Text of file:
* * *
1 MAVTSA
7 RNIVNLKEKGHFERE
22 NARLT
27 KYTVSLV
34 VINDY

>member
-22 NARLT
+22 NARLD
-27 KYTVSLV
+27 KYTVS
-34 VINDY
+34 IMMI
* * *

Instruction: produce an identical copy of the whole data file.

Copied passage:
1 MAVTSA
7 RNIVNLKEKGHFERE
22 NARLT
27 KYTVSLV
34 VINDY

>member
-22 NARLT
+22 NARLD
-27 KYTVSLV
+27 KYTVS
-34 VINDY
+34 IMMI